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Dean Smith

Aston Villa, 2018–

In Dean Smith and Jack Grealish, Aston Villa have a manager and captain who have supported the club for as long as they have followed football. Grealish has long been their most inspirational figure, but in Smith they have a progressive manager, and one who has brought them a sense of stability absent since the days of Martin O’Neill.

Smith not only led Villa to an unlikely promotion from the Championship during his first season, he oversaw their successful battle against relegation and the progress that since then has made them one of the Premier League’s most improving teams. He has also done so by gambling in the transfer market, and creating a promising system in which the influential Grealish can consistently thrive. “They’re playing like a real team,” said the retired Paul McGrath, once so important to Villa in central defence. “I love this high pressure football. Dean, continue the dream.”

Playing style
In addition to brief experiments with a back three, at Brentford, Smith oversaw a proactive, attacking 4-3-3 or 4-2-3-1 that in 2016/17 ensured they were the fourth highest goalscorers in the Championship. A single or double pivot featured in front of central defenders who split as the full-backs outside of them provided width and attempted to build play, but largely resisted overlapping forwards. Their wide forwards remained wide and, if attacking with a 4-3-3, their attacking central midfielders advanced particularly high (below).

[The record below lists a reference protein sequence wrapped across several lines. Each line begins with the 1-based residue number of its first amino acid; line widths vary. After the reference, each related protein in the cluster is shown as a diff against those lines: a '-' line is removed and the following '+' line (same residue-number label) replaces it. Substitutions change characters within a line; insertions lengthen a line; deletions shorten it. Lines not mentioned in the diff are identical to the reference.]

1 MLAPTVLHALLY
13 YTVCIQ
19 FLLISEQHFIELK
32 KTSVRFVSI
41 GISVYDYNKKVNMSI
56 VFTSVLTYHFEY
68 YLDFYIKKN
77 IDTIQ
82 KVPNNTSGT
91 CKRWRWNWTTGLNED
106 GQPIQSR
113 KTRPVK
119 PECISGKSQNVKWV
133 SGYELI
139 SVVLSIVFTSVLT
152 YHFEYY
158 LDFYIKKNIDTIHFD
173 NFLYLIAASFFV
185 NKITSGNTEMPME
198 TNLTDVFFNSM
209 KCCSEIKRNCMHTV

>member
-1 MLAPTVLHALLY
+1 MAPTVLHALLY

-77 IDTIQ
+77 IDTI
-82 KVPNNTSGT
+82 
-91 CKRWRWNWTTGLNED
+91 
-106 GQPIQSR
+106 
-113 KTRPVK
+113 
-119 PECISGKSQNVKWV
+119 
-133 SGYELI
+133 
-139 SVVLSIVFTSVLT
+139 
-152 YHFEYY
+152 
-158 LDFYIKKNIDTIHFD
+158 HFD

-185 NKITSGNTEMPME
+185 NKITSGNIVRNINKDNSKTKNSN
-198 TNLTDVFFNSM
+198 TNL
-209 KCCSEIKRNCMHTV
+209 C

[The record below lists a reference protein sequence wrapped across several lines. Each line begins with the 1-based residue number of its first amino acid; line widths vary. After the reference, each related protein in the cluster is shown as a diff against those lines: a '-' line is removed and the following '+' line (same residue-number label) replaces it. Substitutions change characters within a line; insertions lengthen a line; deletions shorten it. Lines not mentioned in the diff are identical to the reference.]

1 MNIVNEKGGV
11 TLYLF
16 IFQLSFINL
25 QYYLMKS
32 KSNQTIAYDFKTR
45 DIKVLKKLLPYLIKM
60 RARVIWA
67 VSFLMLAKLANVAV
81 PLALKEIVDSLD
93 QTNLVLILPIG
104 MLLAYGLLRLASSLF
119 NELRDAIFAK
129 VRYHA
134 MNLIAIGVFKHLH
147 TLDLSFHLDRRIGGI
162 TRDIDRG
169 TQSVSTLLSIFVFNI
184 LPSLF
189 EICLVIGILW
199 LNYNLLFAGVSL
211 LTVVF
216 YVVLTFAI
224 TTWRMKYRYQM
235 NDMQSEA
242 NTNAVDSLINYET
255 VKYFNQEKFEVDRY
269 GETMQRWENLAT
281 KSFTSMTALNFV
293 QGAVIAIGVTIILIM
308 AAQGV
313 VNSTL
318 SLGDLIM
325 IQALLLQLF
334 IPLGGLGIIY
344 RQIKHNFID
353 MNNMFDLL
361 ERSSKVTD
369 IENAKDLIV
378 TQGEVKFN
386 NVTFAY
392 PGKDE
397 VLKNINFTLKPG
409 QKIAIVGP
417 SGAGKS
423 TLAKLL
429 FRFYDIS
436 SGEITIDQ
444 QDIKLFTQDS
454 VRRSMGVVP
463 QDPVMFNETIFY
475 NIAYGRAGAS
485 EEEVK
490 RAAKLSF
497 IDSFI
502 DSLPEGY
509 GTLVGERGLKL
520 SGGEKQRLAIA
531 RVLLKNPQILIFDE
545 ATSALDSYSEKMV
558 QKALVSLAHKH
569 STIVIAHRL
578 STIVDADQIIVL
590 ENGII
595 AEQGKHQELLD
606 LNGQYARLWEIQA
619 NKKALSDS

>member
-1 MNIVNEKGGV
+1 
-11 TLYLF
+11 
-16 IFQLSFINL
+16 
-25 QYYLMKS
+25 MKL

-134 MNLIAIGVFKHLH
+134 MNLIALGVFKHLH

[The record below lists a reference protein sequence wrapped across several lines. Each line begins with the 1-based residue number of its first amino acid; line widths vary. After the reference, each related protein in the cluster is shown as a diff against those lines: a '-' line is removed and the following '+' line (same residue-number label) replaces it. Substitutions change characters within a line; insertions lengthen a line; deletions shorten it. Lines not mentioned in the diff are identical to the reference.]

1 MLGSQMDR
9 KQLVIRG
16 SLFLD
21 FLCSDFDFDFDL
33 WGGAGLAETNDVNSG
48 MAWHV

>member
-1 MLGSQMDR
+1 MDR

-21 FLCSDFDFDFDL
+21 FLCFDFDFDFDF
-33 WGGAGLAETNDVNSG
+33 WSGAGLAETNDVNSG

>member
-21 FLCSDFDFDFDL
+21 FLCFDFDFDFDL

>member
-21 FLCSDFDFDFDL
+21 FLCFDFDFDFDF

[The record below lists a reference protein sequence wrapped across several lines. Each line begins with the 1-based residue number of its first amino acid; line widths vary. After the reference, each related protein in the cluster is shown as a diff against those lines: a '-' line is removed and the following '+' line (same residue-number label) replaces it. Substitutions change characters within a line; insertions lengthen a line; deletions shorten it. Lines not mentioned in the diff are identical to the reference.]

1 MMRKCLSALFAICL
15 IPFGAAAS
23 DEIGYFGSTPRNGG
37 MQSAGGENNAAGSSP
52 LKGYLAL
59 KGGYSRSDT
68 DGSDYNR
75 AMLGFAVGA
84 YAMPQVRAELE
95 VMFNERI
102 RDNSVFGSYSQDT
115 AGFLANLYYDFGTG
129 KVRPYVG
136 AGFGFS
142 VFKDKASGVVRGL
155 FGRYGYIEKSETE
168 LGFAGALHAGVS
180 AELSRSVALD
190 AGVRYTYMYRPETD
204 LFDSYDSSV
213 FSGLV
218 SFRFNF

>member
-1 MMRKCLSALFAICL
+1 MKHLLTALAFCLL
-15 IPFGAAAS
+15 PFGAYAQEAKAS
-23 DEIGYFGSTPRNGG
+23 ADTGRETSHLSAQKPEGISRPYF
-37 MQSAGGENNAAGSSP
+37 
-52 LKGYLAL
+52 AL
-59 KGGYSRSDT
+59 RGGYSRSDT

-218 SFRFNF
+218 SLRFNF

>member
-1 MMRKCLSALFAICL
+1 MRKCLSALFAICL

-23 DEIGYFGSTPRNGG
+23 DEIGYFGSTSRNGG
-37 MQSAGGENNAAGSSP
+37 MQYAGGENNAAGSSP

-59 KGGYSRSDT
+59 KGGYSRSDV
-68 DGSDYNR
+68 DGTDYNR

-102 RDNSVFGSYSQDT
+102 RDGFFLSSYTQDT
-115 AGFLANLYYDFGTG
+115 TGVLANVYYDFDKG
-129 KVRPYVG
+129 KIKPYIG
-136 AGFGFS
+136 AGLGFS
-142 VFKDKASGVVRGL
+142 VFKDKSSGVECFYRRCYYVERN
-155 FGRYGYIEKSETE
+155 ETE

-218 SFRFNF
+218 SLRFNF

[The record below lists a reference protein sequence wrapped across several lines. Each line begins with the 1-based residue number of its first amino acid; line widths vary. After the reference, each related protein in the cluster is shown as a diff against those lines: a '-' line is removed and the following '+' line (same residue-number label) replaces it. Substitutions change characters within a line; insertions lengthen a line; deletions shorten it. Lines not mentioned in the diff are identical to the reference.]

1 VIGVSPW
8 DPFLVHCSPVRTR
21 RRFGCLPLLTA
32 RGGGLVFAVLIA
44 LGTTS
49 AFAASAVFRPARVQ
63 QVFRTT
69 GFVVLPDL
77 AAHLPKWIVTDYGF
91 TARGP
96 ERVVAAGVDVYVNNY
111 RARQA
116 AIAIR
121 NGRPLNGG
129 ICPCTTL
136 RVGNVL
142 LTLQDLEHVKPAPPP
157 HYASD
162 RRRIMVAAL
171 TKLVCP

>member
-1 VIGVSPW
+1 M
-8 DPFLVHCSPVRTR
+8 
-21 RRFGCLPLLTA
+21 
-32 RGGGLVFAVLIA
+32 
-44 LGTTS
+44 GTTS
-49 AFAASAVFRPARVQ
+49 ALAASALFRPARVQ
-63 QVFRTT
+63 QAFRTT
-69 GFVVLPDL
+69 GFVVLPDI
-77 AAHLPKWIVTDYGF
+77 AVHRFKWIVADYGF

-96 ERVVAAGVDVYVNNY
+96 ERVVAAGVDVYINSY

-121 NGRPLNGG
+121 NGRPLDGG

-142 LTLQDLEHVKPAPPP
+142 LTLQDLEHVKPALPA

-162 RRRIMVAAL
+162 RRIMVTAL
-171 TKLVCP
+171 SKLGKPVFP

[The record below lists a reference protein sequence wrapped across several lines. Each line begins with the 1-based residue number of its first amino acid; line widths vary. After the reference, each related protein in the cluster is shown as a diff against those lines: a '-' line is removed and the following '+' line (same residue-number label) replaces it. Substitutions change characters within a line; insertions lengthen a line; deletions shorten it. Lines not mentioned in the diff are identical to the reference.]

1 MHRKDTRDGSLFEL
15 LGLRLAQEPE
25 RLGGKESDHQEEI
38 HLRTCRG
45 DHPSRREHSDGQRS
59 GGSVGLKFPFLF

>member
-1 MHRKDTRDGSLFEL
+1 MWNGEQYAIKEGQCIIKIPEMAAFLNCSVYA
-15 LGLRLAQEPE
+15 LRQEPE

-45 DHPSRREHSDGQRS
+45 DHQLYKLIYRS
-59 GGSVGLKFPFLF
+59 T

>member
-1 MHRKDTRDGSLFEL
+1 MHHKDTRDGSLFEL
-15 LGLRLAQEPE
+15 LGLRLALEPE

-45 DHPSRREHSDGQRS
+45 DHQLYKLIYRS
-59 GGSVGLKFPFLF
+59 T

The distance between the two lines of their midfield tempted opponents to press high and with numbers. If they did so, Brentford adjusted their 4-2-3-1 through both of their defensive midfielders contributing to their attempts to build, their number 10 operating towards one side of the pitch, and their striker moving to do so from the opposite inside channel. If instead confronted with a deeper defensive block, the single pivot in their 4-3-3 supported their two attacking central midfielders in a system that prioritised breaking lines via passes in the midfield third; there were also occasions when their back four and goalkeeper contributed to their attempts to build possession, often via switches of play. The versatility of Romaine Sawyers and Li Ke, who when needed featured as both the second defensive or attacking midfielder, therefore proved as valuable as their striker Scott Hogan’s ability to play with his back to goal. Jota, Josh Clarke, and Sergi Canós, from their starting positions as wide forwards, held their width until attacking through the inside channels – something they did more consistently from their 4-2-3-1.

During Smith’s reign as their manager, Brentford increasingly built and attacked with a greater number of passes, and offered rotations that involved their attacking midfielders overlapping outside of their wide forwards when they had moved infield. Ollie Watkins was particularly influential when drifting from a starting position wide on the left to operate as a secondary striker in support of Neil Maupay, who like Watkins has since established himself in the Premier League; him doing so also contributed to them overcoming the lower blocks that became increasingly common as they played more passes.